The Food Safety and Standards Authority of India (FSSAI) has decided to operationalise standards for fortified rice kernels (FRKs) with immediate effect to strengthen the national-level fortification programme in the country.

As per the order dated June 23, the food safety authority said that while the draft regulation with regards to standards for FRKs has been framed and notified on May 25, finalising this amendment regulation after stakeholder consultation will take some more time.

“Meanwhile, to strengthen the National level fortification programme and its implementation, it has been decided to operationalise the provisions related to FRKs with immediate effect,” it added.

What are FRKs?

FRKs are rice-shaped kernels containing vitamins and minerals produced through the extrusion technique. They need to resemble normal rice kernels as closely as possible in terms of aroma, texture and taste.

The regulations that have been operationalised specify standards for rice flour which is used in preparation for FRKs. It also specifies standards for the vitamin and mineral premix (VMP), which is a combination of micronutrients in desired proportion ready for use as a fortificant in the manufacturing of FRKs.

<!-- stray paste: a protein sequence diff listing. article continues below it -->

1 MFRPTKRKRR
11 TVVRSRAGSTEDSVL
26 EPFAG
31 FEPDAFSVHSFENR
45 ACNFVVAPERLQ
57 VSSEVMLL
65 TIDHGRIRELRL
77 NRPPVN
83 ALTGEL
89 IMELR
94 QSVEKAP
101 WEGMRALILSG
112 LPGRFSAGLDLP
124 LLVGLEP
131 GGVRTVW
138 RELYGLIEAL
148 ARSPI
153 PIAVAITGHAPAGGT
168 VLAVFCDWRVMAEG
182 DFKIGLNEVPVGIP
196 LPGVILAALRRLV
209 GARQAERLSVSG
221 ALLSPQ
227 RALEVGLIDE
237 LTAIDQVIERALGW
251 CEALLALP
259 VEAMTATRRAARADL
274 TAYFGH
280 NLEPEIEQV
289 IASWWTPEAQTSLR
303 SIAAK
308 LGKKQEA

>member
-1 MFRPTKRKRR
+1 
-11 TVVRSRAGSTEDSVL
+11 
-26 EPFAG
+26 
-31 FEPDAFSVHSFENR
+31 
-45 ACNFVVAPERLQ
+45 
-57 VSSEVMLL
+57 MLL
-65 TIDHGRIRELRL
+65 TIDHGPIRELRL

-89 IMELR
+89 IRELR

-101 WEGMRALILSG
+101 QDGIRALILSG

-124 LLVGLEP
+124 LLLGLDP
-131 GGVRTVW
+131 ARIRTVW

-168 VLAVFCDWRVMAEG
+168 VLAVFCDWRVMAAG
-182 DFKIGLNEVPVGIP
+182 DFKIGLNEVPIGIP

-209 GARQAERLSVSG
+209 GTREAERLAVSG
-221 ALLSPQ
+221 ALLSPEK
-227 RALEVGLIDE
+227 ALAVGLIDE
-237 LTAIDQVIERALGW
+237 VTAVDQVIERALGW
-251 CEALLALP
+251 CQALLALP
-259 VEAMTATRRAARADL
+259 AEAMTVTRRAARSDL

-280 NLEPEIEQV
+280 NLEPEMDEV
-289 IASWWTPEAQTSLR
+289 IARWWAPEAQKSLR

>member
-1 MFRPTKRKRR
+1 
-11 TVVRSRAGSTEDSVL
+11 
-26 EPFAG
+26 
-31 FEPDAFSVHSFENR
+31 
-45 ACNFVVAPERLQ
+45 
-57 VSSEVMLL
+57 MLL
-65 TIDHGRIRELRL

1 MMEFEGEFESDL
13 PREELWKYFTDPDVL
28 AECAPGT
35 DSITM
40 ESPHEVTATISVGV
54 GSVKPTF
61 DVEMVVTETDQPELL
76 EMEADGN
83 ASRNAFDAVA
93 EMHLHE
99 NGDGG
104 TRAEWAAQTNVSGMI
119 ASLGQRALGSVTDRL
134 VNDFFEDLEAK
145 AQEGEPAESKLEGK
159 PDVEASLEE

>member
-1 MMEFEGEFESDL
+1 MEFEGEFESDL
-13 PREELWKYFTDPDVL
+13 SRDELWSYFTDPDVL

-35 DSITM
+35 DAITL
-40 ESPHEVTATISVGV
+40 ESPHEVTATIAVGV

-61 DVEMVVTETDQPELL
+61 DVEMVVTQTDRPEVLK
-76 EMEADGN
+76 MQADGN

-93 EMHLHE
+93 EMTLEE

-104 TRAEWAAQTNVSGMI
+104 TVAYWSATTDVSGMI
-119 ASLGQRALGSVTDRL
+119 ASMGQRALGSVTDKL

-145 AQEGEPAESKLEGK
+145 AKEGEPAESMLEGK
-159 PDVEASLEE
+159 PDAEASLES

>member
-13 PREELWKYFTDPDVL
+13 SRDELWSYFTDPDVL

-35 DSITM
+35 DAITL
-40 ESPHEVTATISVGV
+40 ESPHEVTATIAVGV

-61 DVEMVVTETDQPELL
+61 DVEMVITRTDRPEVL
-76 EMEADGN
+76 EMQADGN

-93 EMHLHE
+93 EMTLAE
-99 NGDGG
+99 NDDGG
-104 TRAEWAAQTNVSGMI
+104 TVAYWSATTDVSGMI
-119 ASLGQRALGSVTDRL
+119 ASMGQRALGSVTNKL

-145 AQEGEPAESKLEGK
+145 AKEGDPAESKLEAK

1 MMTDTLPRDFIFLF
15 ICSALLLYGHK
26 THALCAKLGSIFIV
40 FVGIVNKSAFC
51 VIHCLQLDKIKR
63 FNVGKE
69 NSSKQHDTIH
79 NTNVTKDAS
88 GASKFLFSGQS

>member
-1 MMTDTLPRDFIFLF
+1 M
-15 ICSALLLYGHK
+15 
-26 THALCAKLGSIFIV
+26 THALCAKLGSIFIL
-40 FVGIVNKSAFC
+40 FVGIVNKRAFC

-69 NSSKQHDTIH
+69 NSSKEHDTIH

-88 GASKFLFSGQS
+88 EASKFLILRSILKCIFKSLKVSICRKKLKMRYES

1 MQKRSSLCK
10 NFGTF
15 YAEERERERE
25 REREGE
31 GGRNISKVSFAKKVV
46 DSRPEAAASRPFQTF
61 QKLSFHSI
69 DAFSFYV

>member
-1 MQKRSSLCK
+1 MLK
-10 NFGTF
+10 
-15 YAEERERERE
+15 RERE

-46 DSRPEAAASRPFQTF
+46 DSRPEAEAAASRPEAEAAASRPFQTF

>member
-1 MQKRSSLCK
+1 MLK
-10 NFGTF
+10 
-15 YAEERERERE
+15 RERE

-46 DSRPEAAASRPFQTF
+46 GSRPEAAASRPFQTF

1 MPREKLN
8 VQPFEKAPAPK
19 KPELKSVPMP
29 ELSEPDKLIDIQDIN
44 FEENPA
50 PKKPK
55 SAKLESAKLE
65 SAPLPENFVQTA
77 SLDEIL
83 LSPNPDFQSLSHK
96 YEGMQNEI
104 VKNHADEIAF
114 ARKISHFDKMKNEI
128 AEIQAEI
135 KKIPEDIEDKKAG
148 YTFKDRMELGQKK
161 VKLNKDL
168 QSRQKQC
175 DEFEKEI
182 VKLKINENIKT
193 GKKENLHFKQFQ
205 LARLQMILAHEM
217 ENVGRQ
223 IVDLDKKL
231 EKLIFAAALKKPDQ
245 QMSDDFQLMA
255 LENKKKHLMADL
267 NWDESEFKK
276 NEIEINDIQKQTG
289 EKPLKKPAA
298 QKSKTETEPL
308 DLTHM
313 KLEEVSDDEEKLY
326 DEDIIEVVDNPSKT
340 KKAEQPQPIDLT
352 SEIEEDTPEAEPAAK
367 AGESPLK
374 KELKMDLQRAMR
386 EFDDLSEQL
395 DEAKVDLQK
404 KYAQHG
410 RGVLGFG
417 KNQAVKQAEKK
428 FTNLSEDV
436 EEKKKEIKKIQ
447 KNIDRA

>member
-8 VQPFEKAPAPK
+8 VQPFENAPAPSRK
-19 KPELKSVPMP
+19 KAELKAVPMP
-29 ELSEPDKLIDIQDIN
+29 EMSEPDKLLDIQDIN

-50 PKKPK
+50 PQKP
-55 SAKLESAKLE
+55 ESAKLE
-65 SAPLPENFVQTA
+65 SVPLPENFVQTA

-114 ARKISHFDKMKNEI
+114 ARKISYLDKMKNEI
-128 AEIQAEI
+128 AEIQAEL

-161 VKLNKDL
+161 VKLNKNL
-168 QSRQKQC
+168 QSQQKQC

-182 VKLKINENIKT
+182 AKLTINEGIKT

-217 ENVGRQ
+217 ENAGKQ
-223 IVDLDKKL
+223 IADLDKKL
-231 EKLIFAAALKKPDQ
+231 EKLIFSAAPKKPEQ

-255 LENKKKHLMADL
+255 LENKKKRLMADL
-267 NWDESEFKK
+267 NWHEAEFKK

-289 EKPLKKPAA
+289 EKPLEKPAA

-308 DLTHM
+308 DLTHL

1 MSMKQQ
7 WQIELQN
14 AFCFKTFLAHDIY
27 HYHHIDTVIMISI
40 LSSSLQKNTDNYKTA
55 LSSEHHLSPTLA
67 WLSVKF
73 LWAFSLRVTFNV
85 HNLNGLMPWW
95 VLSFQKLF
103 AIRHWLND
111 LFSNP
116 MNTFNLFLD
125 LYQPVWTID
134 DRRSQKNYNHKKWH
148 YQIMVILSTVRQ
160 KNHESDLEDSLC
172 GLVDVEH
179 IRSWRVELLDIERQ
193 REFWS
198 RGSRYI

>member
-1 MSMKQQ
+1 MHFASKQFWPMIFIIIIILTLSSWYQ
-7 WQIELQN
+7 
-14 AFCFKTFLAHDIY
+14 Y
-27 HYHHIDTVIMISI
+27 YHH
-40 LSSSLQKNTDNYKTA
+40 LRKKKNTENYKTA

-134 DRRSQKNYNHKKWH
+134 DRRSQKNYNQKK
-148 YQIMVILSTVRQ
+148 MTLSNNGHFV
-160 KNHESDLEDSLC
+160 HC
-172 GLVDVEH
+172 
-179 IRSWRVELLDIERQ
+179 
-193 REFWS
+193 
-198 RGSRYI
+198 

Vitamins and minerals are added to pulverised milled rice and this mixture is then used to develop FRKs, which are then blended with traditional rice.

The standards specify the permissible levels of iron, folic acid and Vitamin B12 for blending ratios of 1:50 and 1:100. Permissible levels of other fortificants such as zinc, Vitamin A, Vitamin B1, Vitamin B2, Vitamin B3 and Vitamin B6 have also been specified.

“FRKs shall only be sold for industrial purposes for manufacturing fortified rice. It shall neither be sold in loose form nor to be sold directly to the consumer,” the regulations added.

Specify labelling standards

The regulations also specify labelling standards for FRK packages. “Each package of FRK shall carry a statement on the ratio in which FRK is to be blended with rice kernels ―1:50 or 1:100,” the regulations added.

The FRK packages will also need to carry other disclaimers. “Not to be consumed as an independent product” and “Not to be construed as a substitute for rice and rice flour” will need to be displayed on the packages, the food safety authority added.

Earlier this month, the Department of Food and Public Distribution said that the government plans to cover 291 districts (aspirational and heavy burden) by March 2023 under the rice fortification programme. The distribution of fortified rice through the public distribution system began in April 2022.